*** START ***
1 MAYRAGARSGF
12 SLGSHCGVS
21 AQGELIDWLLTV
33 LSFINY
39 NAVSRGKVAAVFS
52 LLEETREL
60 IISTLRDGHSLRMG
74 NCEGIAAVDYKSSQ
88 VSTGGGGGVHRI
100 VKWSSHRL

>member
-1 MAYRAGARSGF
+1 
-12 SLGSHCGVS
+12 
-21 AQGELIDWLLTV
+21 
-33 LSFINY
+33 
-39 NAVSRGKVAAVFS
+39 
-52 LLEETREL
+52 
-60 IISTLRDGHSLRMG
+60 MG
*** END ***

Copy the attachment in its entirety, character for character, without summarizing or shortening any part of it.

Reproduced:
1 MAYRAGARSGF
12 SLGSHCGVS
21 AQGELIDWLLTV
33 LSFINY
39 NAVSRGKVAAVFS
52 LLEETREL
60 IISTLRDGHSLRMG
74 NCEGIAAVDYKSSQ
88 VSTGGGGGVHRI
100 VKWSSHRL

>member
-1 MAYRAGARSGF
+1 
-12 SLGSHCGVS
+12 
-21 AQGELIDWLLTV
+21 
-33 LSFINY
+33 
-39 NAVSRGKVAAVFS
+39 
-52 LLEETREL
+52 
-60 IISTLRDGHSLRMG
+60 MG